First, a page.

Posts Tagged ‘racism’

The Grape Vine

October 12, 2020


Guest column by Yuri Raisinstein, award-winning author of The Grape Advantage: Us versus Anarchy

Sustainable? Cuke-o-phobic?

Feline colleagues often ask me how I can justify living a comfortably lazy life as a Grape Monkey, enjoying delicious sweet treats by just snapping my fingers, while most other monkeys have to make do on a diet of mainly dried out cucumber, and work for most of their waking hours. Why do I get free time and ripe grapes, while others get dried out cucumbers and burnout?

Let me start by saying that many other species also reserve different diets for various classes of their species. Grapes for some, cucumbers for others – it’s the way we primates roll. Just look that other famous primate, the human being:

Humans had some castes that ate lentils (Dalit, or untouchables), and other classes that ate better-prepared kosher food, or some (the 1%) who could even limit their diet to catered, well-branded food in trendy third spaces.

So dietary difference (Vive la différence!) has always been an acceptable way of creating the unique individuality that adds so much meaning and drama to Grape life.

Roots of the the Great Grape Culture

Grape Monkey culture started in the 20th Century when our Great Prophet – Frans de Waal – fed a few of our sacred ancestors – Experimental Monkeys 1 and 2 – grapes, while feeding other less high-end monkeys cucumbers for performing the exact same tasks. To this day, almost all Grape Monkeys have pictures of Frans-the-Father hanging in their bedrooms and offices.

Gilded Pictures of Frans the Father

On that Holy Day that we remember in the Gilded Picture, Father Frans alloted to Monkey 1 the cucumber of shame – the vegetable of losers and suckers, while our great-ancestor Monkey 2 received the Holy Grape of the Laboratory Sample – or what is commonly called the Holy Sample.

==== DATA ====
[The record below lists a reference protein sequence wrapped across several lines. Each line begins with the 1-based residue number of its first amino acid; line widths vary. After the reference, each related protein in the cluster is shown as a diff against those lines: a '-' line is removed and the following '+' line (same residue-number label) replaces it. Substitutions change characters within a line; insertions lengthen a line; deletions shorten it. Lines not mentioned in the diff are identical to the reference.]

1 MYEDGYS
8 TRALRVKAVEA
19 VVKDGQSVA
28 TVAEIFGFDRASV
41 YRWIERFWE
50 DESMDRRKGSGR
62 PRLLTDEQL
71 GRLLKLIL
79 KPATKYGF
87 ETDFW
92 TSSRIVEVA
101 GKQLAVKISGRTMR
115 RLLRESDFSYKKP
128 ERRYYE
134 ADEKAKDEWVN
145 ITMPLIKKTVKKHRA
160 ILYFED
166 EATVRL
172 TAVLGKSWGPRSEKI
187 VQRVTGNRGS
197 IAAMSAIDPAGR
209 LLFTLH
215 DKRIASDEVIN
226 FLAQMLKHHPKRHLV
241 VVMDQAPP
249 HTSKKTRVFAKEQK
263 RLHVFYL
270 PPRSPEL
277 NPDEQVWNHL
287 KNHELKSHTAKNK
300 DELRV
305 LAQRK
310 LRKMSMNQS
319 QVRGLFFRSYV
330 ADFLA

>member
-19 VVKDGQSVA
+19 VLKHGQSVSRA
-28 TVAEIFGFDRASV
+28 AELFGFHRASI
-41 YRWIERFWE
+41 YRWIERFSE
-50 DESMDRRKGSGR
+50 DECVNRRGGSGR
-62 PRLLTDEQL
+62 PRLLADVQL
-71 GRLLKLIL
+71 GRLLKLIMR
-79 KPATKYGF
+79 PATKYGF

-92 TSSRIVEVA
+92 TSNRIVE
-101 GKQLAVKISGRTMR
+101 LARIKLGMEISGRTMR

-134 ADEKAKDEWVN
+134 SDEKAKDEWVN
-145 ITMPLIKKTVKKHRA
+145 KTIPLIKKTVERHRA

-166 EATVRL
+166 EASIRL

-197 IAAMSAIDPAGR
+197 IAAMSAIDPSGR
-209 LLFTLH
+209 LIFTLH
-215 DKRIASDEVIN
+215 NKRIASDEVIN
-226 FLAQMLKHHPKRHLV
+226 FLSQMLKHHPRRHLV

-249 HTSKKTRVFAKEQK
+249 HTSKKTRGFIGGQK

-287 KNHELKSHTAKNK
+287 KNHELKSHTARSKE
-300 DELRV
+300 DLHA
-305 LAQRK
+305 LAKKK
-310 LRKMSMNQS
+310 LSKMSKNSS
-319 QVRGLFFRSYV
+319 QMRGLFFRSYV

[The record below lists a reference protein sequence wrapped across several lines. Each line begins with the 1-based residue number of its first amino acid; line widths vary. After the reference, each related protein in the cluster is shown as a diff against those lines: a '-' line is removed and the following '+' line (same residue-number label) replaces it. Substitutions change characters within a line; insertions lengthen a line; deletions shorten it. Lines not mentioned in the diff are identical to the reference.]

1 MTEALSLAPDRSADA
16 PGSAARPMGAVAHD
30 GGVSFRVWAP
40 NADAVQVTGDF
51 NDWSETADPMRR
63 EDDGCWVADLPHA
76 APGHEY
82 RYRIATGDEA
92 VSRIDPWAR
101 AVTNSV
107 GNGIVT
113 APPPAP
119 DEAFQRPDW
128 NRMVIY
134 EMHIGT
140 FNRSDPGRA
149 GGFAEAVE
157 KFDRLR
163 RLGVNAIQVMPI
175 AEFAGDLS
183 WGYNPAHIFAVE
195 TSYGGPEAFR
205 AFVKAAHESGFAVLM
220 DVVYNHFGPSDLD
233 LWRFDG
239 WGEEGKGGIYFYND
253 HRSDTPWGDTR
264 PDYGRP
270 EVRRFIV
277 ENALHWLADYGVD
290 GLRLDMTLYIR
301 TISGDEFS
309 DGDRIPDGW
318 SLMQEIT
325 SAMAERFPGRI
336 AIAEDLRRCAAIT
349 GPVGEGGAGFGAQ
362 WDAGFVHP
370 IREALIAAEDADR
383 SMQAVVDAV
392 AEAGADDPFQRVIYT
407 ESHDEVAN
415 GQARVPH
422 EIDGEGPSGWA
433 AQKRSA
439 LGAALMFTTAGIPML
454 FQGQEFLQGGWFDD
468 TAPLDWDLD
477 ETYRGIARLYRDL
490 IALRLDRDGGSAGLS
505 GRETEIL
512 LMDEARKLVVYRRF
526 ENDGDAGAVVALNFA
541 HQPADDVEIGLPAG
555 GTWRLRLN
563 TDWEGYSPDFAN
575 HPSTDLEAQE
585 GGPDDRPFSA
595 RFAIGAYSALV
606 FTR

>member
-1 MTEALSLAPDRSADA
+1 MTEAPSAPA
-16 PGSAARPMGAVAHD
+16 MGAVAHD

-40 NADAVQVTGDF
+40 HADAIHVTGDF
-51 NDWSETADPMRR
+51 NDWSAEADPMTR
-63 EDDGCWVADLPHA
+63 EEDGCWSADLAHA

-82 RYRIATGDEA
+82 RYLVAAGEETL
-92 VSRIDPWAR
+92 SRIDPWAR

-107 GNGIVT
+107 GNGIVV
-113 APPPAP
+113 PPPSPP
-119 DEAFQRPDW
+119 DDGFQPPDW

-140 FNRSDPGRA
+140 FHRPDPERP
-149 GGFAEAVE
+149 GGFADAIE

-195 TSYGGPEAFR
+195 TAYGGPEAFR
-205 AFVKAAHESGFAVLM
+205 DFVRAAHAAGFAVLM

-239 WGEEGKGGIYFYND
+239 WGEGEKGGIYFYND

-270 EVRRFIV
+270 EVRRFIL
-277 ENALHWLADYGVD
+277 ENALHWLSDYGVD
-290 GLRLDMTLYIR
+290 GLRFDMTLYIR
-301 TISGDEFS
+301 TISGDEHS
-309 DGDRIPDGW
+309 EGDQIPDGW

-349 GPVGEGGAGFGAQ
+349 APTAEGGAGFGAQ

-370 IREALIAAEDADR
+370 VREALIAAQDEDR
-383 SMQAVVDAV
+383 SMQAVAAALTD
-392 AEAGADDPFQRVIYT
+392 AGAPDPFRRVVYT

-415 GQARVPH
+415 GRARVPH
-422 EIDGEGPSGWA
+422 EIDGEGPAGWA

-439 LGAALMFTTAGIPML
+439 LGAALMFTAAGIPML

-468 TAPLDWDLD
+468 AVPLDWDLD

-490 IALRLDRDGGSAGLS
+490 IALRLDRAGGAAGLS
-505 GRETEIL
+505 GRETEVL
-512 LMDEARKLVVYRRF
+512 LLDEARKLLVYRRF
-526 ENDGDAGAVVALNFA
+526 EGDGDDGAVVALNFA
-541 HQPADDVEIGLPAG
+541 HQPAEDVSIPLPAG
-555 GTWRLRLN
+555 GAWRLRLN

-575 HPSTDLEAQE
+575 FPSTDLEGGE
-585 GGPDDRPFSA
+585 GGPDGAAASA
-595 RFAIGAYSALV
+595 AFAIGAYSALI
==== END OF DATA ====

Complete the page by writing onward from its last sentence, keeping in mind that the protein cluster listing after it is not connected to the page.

When Monkey 1 got angry and began to act aggressively, Frans-the-Father smiled knowlingly and scientifically, and looked favorably at Monkey 2’s plexiglass cage. This smile (the Smile of the Selected – החיוך של הנבחר) is why we Grape Monkeys get to live more high-quality lives than the rejected cukes ever will. We recite this inspiring story to one another almost every day before the First Grape (Primum Uva – 6 am). And the Gilded Picture captures that famous smile.

Cucumber’s sad Decline

In the last few decades, Cucumber terrorist organizations like Cuke-nuke and Pickle-o-thon have destroyed thousands of these framed pictures while stealing billions of dollars of grapes and grape juice reserves. But we hope that new laws forbidding cucumber monkeys from gathering in groups of more than six might improve things crime-wise. Likwise, the decision to tatoo cucumber monkeys and implant security chips in their arms are promising initiatives – lots of new ideas are circulating that could keep Grape culture alive for eternity, like it says “will be” in The Holy Book of the Grape (كتاب العنب المقدس).

And I don’t think that the inequality question is as important as media make it sound. In the latest survey by the Grape Monkeys Digest, readers put the well-being of cucumber-monkeys near last in their list of issues. The well-being of cucumber-monkeys was mentionned by only 4 % of the population – well below other issues like grape prices, grape worship, and wine quality. In the same survey, a majority of Grape Monkeys said that they believed that a lack of education the lack of functional family units in Cuke settlements is their primary problem. Slightly under half of respondants wrote that they believed an evolutionary difference renders Cukes incapable of reaching Grape High Culture.

Faith in Our Shared Grapeness

It may be true that the humans let themselves fall into extreme inequality, and that the loss of shared empathy destroyed their ability to care for one another and ended up driving their own species to extinction. But Grape Monkeys will never let cucumber terrorism sink us to that level. We look to Frans-the-Father to lead us into the paradise that grape consumption assures us all, in the name of the Bloom, the Pulp, the Skin, and the Sacred Seeds.


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Dazifasomi Water

August 26, 2012


(dedicated to all cowboys)


It’s the beginning of the seventies, and I’m eight while my little sister Shirley is six. In the middle of July, the old man is playing a ball tournament in the Dazifasomi Indian Reservation. The Steel City Sixpax are playing three games against a Tictax team at the same provincial skill level. And even though the reservation is an isolating half-hour drive from any white suburbs, the Rotary Club calls this a community-building activity. I guess the idea is to build community by beeping your car horn whenever a white guy scores a homer against the injuns.